In this video—part three of three—review the ARV calculator worksheet, how to use it, and how to interpret the results.
- [Instructor] But there's two that may not be a good fit … and it's because there might be something wrong … with the data. … You see that they're three bedroom two bath, but look … at the square footage on these, they're super ginormous. … And what's important here with the comps is we're using … a per square foot average to calculate our ARV. … So these are kind of close to each other and all of a sudden … these two are super low right they kind of don't really … make sense and also this one if you look at my ratings … here this one's really beat down really run down, requires … a lot of work so this is not really comparable to your … target property that's going to be after it's repaired right … so I'm going to throw this out. … And the way to throw a comp out is to set zeros for this … line here that says include or not zero means to exclude it. … So watch what happens if I include them, if I put ones … and include them, you see how these estimates right here … this average per square foot estimate goes way down right. …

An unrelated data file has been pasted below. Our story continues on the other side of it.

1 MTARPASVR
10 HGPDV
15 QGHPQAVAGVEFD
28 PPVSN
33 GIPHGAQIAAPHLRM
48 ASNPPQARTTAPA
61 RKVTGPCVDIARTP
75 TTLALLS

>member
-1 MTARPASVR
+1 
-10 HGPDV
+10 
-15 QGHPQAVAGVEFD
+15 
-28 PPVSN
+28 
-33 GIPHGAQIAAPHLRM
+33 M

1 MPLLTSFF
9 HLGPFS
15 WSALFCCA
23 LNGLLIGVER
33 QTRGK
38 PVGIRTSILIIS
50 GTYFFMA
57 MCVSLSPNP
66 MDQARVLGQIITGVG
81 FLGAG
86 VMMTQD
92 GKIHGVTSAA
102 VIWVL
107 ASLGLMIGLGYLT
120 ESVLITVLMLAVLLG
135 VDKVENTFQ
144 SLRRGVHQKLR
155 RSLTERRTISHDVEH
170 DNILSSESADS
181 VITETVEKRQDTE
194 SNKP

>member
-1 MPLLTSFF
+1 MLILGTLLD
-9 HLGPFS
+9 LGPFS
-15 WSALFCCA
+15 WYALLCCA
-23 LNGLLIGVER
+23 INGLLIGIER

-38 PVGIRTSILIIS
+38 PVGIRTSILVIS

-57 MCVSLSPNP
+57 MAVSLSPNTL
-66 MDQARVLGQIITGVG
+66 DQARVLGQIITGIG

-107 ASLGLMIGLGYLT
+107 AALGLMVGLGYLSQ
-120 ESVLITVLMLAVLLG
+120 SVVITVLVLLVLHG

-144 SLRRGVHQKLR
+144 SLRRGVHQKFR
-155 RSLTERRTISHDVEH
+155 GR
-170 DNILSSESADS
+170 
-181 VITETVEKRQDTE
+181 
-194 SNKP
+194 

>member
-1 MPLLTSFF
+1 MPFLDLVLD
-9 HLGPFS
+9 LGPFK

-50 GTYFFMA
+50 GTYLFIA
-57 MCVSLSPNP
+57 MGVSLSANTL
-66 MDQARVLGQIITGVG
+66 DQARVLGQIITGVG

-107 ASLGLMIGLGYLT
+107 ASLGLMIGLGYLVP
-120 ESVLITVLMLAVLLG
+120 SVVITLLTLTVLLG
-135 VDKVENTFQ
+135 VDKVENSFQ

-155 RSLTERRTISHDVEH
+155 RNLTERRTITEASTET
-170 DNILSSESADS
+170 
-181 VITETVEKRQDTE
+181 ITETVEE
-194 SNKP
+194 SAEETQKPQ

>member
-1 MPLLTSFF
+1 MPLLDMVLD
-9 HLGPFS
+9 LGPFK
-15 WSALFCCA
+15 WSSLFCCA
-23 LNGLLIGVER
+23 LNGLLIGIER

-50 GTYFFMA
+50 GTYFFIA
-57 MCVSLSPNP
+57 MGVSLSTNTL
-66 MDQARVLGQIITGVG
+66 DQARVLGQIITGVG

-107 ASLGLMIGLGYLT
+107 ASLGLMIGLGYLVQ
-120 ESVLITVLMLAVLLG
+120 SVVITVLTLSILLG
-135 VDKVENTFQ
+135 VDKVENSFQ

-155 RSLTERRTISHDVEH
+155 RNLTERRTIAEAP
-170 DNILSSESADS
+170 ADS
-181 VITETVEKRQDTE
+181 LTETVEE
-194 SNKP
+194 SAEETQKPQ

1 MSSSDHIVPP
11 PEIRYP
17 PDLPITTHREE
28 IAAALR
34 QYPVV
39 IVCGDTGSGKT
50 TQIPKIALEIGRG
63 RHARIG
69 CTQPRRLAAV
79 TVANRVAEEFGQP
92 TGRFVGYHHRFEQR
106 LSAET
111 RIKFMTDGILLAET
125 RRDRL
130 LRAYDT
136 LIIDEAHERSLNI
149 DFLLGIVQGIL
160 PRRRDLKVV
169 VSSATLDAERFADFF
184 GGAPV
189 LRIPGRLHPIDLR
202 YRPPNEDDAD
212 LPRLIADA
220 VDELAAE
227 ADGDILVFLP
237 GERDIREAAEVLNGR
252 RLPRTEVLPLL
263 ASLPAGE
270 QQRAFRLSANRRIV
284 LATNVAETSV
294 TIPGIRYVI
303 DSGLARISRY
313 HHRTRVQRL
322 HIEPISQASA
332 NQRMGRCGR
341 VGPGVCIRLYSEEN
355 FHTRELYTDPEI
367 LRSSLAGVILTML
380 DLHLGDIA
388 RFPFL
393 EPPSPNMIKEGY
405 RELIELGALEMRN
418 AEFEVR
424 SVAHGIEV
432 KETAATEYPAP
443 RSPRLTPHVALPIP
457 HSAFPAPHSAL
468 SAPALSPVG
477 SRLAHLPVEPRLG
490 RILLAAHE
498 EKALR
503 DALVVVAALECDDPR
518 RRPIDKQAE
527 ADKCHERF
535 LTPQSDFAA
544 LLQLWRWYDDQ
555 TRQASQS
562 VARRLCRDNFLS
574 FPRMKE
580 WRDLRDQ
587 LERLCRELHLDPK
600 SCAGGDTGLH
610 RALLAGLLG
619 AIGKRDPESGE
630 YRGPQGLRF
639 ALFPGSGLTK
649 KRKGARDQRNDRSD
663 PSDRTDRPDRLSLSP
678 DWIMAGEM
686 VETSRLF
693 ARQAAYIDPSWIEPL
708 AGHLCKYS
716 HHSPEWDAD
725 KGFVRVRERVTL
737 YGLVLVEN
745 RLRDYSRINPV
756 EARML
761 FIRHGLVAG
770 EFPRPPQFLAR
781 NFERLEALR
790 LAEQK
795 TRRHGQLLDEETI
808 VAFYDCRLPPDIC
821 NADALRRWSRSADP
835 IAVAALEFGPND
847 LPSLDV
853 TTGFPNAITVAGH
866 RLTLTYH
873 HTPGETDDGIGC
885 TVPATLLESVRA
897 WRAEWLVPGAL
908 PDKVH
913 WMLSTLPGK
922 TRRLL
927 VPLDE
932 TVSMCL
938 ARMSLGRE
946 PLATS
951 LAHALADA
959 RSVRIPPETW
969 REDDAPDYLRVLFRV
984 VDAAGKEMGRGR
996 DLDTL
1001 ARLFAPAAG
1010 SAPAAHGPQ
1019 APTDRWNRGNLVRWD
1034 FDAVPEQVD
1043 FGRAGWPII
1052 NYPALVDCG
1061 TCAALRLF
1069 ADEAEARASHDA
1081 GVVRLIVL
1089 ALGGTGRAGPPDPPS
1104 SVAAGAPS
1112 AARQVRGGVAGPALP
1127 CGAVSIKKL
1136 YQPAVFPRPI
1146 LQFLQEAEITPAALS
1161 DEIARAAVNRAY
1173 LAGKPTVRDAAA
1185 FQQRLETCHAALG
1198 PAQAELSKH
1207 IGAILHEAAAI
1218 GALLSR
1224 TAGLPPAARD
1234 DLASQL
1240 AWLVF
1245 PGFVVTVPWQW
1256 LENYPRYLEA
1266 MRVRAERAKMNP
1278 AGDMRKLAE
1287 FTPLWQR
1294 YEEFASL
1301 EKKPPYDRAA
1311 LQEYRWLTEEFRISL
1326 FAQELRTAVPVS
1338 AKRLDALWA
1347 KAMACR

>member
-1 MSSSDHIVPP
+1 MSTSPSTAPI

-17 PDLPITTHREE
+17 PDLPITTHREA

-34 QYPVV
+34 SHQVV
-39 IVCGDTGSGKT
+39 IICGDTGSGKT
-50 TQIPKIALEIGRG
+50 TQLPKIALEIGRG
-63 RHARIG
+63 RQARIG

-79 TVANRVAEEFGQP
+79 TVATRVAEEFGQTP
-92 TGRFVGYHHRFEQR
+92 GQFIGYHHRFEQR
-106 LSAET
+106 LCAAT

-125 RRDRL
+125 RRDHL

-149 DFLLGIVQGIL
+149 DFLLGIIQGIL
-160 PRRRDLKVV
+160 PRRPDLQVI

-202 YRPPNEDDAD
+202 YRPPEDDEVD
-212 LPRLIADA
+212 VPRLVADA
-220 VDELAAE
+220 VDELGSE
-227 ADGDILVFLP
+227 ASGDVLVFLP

- Name the formula used to calculate the MAO from the AVR.
- Summarize the 70% rule.
- Differentiate between the rehab estimator, ARV, and MAO calculator worksheets.
- Describe the factors in an AVR estimate.
- Cite the formulas that are helpful when pitching to a flip investor buyer.
- Explain the difference between recently sold comps and rental comps.